My Perfect Rosie

by Amanda Clarke

Winner of the 2008 My Child/Parenting Express Short Story Competition for Parents


Her fuzzy little head nuzzled closer to the warmth of my breast, intense eyes locked into mine. The doctor took her chubby arm and tapped the thread of veins in the nook. I gripped her wriggly body.  Rosie’s lip curled higher than usual exposing the gap in her gum, yelping as though she knew what was to come. 

The doctor jabbed, “Sharp scrape”. He was too matter-of-fact for my liking. I felt my throat burn. Tears welled but I held them back. As a nurse myself I knew the routine.

“Its okay my little pops, Mummy will be right here when you wake,” I hummed and kissed her soft downy forehead. Rosie’s blue eyes rolled upwards until I could only see the whites. Her tiny body flopped. A cheery nurse stepped forward and tried to wrench her from my arms.
“Oh,” she said leaning into my face, “Good Job Mum, leave her with us, we’ll take excellent care of Baby, don’t worry.”

I loosened my grip allowing her to scoop Rosie from my arms and into the folds of her scratchy green scrubs. Paddy’s hand was upon my arm and he led me from the operating theatre. I looked back and saw Rosie, so tiny in the huge cot.

“She will be fixed next time you see her, perfect,” the nurse smiled. “You won’t recognise her.”
I froze. “ No, stop the operation,” I shouted, “I’ve changed my mind, I don’t want perfect.”
Paddy spun me though the swing doors, “Come on, you don’t mean that.” His eyes flashed, “It’s not an option,”
“I don’t want a different baby, I want her back just how she is,” I sobbed.

Paddy put his arm around me and used the bulk of his body to guide me into the lift. “She’ll come back just how she was meant to be, that’s all,” he said.

With the ping of the lift I rested my head on his chest. Six months had gone by. Six months since I’d nearly given birth to Rosie in a lift just like this; panting, shouting and swearing. There hadn’t been enough room in that lift to take our whole entourage. So the midwife asked Paddy to follow with the gas and air cylinder.

“Take that from me, buddy and I’ll rip off your arm,” I screamed when he tried to pry the gas mask from my lips.

Paddy took a sharp step back; he’d already sustained injuries from the last fourteen hours of labour. He wasn’t about to take any chances. The midwife raised her eyebrow at Paddy and between them they managed to squeeze the gas bottle in. Paddy took the stairs.

Eventually Rosie arrived amongst chaos in the busy delivery suite. The midwife flipped her straight onto my chest as she surged from the birth canal. “Wow she’s a big healthy girl and she has a fine set of lungs,” she said, smiling at the sound of the loud nasal scream.

I looked down at my baby. At ten pounds she was indeed a big girl, with a mass of black hair and beautiful, knowing eyes but something was wrong. I squinted at her face. It was flat. Her lip and nose were loose and not attached to her face. As she screamed a large hole gaped open exposing curled gums and nasal cavity. From my nursing experience I immediately knew what was wrong. My heart sank.

“She has a cleft lip.” I said, matter-of-fact. The midwife glared and tore my baby from my arms, to take a closer look.
“You’re right,” she said, “I need to get her checked by the doctor,” she ran from the room with my daughter in her arms.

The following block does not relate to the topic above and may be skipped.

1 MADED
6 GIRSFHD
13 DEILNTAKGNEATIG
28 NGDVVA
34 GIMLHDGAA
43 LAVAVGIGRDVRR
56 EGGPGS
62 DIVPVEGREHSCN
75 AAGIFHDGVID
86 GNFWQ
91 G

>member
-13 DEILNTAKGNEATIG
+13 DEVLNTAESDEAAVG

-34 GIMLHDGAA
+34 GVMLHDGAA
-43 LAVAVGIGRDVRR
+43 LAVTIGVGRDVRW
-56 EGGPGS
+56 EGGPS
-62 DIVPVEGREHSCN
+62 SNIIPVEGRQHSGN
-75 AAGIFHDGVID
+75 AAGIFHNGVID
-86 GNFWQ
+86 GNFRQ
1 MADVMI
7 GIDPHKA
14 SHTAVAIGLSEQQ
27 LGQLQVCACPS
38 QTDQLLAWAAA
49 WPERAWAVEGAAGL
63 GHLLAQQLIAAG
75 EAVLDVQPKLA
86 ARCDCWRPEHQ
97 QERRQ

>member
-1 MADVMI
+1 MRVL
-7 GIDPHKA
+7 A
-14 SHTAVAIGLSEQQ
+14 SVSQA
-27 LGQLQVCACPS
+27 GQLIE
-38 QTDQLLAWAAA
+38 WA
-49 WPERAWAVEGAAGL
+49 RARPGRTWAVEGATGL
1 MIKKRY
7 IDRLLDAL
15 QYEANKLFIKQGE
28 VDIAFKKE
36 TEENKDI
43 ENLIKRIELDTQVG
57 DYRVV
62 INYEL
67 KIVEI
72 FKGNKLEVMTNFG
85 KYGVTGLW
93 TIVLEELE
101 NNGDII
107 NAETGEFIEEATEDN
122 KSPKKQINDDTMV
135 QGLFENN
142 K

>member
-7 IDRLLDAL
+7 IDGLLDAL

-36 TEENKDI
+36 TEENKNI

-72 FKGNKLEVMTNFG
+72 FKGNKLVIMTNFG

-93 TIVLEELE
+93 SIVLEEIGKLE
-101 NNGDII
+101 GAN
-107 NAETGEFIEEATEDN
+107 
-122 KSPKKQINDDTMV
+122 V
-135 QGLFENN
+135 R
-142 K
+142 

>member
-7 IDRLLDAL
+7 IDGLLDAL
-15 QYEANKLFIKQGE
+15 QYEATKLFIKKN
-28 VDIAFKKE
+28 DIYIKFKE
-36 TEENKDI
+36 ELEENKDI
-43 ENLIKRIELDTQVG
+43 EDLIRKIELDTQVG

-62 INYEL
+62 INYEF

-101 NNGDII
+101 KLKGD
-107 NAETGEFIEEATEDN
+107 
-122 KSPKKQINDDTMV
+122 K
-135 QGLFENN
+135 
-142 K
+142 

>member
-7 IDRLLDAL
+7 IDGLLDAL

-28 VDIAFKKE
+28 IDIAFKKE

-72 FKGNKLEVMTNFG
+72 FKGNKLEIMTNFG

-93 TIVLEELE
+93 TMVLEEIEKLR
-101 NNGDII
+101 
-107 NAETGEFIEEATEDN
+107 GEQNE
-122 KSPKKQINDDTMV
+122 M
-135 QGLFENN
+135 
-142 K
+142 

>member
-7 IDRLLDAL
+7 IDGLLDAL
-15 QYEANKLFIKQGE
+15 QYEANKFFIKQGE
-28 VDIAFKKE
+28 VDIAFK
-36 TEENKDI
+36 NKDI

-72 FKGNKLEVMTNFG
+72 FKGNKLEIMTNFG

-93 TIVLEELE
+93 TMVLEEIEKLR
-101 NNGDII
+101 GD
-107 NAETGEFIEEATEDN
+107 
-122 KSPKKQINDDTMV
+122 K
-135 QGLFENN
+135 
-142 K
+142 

I looked at Paddy red eyed and unshaven. He towered above me, his shoulders shuddered and tears pumped from his eyes. I reached out my hand, “I’m sorry,” I said, “I wanted it all to be so perfect.”

Six months later we sat in the hospital canteen with two cups of cold tea. Paddy constantly checked his watch and I chewed my chewed lips.

After five hours we returned to the recovery room, Rosie was sleeping, her arms in splints. ‘To stop her pulling out the stitches,’ the nurse explained. Tubes and catheters wound around her like a web.

“Come closer and take a look,” the scrub nurse waved her arm in a circular motion. We crept towards the cot and crouched down to see her face.

She was beautiful. Her face was no longer flat, her nose twitched and she had a rose bud pout. No bruising, no swelling, just neat stitches dotted above her lip. The surgeon had finished off what nature had begun. She was now a beautiful baby girl but this was not my girl. My Rosie was gone. I gasped and glanced at Paddy, my lips started to quiver. His dewy eyes smiled and he nodded back to the cot. I followed his gaze. Knowing eyes were now open, searching wildly, until they rested upon mine. Our eyes connected, they locked and it felt like electricity. I nuzzled closer to feel the warmth of my Rosie’s cheek.

“Mummy’s here my little Pops, just like I promised,” and I kissed her soft, downy forehead.


© Amanda Clarke

“A gender-equal society would be one where the word ‘gender’ does not exist: where everyone can be themselves.”*

I’ve always been aware of gender conditioning and actively tried to combat any lingering prejudices or stereotypes in my own parenting, even down to encouraging dolls with my boys when they were little. It’s great to read people writing about gender issues they’re experiencing with their kids. For too long these subjects have been discouraged or silenced. I’d love to publish some more creative writing on this topic, especially if you are struggling with a child who actively tries to move away from gender normative preferences. A society where everyone can be themselves thanks Gloria for those aspirational words.

Share your thoughts

* Gloria Steinem